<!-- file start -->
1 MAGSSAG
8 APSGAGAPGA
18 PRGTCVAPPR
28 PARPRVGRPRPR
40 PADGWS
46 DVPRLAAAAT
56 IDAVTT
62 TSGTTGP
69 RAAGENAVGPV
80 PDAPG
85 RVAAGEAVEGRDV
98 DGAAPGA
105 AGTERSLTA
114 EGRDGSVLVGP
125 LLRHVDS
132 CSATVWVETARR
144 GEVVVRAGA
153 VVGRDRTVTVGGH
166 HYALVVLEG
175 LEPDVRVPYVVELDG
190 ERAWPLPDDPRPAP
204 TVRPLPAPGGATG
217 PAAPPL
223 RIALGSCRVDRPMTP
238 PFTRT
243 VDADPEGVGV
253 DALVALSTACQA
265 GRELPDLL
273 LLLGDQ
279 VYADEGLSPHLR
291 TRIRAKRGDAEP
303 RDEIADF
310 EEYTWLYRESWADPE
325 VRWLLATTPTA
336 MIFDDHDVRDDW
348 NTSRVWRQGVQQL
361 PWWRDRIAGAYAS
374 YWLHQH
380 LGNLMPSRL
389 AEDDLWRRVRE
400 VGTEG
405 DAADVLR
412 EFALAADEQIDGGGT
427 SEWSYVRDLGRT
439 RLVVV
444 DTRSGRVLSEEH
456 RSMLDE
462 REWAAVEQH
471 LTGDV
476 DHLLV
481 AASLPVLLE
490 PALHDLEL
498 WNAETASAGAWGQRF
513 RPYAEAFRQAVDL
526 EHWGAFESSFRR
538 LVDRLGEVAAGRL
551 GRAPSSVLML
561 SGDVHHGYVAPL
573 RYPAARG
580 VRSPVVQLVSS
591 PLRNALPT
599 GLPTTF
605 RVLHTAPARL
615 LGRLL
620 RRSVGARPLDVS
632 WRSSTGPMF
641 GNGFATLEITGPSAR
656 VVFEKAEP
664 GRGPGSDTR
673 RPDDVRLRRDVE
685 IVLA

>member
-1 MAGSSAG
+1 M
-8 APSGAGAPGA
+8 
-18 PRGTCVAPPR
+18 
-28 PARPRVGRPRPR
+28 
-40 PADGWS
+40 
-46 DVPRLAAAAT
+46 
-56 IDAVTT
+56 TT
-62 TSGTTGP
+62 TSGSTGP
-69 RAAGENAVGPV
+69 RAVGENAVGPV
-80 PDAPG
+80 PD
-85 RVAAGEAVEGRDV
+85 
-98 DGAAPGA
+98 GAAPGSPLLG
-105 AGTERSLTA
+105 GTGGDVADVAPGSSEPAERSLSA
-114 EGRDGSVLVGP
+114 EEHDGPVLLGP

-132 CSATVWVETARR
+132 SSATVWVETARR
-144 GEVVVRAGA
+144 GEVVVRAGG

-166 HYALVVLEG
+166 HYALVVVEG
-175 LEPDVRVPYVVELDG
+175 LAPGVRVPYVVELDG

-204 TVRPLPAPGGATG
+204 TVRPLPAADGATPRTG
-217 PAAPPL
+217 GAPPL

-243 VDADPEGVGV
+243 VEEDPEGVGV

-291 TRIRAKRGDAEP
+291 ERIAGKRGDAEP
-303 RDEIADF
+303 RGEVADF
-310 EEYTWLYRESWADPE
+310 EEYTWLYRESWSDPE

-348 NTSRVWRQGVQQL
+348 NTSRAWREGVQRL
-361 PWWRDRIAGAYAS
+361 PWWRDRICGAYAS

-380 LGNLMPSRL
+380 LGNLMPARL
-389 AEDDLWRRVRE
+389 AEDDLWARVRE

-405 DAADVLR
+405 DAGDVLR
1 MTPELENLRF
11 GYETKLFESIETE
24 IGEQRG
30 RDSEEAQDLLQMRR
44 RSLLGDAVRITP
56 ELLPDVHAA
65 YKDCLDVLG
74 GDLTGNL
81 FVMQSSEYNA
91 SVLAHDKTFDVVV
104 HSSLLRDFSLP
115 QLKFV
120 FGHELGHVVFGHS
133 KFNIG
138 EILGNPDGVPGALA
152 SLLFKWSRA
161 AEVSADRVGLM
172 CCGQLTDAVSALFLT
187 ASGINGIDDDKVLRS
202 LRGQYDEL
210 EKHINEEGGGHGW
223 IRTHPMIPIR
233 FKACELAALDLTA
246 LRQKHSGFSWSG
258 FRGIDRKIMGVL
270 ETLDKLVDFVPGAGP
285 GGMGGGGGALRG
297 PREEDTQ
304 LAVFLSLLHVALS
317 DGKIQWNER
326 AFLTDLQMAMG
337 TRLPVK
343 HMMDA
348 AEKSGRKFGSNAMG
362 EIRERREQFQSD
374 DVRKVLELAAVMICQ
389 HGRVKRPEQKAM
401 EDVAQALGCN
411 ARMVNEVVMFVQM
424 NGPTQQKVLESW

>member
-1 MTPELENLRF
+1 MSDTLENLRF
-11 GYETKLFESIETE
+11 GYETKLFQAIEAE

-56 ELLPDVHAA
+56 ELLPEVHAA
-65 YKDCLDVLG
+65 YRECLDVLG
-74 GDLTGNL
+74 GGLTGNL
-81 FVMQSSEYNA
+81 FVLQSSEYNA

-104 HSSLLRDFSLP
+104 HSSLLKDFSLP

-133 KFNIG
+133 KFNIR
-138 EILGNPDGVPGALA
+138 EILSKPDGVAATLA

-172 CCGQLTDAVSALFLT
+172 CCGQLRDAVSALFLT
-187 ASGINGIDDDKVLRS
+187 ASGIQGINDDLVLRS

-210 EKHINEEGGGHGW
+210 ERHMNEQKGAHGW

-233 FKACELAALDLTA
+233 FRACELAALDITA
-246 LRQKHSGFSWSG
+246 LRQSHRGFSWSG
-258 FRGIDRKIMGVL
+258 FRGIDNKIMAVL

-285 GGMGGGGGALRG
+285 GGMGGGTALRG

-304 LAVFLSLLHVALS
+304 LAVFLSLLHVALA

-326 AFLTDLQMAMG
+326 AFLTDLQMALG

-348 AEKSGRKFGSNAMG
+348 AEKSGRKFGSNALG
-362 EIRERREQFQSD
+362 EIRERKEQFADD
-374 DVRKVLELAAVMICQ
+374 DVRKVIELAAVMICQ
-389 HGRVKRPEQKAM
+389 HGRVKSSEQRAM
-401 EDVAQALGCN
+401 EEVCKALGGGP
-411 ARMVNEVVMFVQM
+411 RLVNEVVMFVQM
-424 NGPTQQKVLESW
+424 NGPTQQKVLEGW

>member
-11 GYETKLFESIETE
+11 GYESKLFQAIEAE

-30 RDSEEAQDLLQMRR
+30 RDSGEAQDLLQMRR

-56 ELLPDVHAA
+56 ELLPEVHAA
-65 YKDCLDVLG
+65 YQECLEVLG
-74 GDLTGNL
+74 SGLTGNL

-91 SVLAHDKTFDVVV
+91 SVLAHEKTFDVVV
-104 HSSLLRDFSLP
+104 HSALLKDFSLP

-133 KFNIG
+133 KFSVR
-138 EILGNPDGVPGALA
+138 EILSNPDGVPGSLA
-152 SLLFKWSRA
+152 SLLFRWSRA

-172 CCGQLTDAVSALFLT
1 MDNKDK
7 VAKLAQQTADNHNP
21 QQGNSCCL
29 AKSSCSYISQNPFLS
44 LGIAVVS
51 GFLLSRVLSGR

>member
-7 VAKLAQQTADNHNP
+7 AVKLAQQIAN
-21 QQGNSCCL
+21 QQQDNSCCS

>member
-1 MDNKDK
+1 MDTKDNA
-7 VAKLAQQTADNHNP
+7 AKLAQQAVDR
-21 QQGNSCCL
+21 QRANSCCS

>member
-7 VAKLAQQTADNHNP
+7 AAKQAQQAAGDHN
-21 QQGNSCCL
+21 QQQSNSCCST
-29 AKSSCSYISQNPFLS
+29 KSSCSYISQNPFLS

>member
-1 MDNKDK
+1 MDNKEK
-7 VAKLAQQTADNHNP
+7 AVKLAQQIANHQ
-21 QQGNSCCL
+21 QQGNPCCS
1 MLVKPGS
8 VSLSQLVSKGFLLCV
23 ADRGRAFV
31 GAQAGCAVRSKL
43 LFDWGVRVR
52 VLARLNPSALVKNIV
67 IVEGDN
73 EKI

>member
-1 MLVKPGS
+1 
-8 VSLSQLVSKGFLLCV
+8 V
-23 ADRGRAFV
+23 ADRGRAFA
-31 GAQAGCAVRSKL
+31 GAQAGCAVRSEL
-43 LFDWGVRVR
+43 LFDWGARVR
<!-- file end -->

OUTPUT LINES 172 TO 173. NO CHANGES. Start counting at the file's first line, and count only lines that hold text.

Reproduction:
-1 MTPELENLRF
+1 MSDTLENLRF